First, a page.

"Look," exclaimed Andra. "The cell is starting to divide." One of the bulging toroids had begun to pucker in, all along its circumference. The puckered line deepened into a furrow all the way around the cell. Along the inside of the "hole," a second furrow deepened, eventually to meet the furrow from the outer rim.

"So that's how the cell divides," said Skyhook. "Not by pinching in across the hole; instead it slices through."

"The better to toast it."

At that Pelt's pseudopod made a rude gesture. "Pinching the hole in wouldn't make sense, if your chromosome encircles the hole; you'd pinch off half of it."

Andra squinted and leaned forward on her elbows. "I say--that cell has three division furrows."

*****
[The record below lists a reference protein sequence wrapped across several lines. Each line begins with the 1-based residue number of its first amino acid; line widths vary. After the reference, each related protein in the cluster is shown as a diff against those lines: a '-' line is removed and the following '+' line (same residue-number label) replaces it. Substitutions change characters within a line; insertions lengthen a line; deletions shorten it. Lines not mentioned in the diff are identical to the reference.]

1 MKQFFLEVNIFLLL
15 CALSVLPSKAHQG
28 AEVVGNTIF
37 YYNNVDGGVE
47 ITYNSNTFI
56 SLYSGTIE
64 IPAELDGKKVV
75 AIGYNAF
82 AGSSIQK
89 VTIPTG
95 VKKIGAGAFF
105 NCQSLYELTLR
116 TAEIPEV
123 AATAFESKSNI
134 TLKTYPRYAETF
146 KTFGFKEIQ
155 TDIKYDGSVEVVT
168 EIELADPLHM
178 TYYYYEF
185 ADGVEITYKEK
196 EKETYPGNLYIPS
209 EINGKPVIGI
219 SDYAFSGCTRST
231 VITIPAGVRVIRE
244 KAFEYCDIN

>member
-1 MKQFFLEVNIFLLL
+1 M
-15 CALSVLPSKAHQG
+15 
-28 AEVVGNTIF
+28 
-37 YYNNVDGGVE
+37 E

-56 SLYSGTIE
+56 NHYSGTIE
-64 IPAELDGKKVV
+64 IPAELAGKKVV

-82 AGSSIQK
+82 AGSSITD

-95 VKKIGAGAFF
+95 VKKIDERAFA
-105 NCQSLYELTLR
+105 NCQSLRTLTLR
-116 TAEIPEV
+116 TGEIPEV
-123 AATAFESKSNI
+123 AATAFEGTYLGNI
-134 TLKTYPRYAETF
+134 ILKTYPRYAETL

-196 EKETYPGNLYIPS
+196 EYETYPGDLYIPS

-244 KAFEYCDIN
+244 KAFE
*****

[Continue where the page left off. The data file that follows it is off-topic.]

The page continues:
"The daughter cells are dividing again already?" Skyhook suggested.

"No, it's a third furrow in the same generation. All three furrows are meeting up in the middle."

"That's right," boomed Quantum's voice. "These cells divide in three, not two," she explained. "Three daughter cells in each generation."

Sure enough, the three daughter cells appeared, filling themselves out as they separated. Other cells too had puckered in by now, at various stages of division, and all made their daughters in triplets. "How would they divide their chromosomes to make three?" Andra wondered. "They must copy each DNA helix twice before dividing. Why would that have evolved?"

"Never mind the DNA," said Pelt. "It's those toxic amino acids you should worry about."

"Not with you protecting me. The rat survived."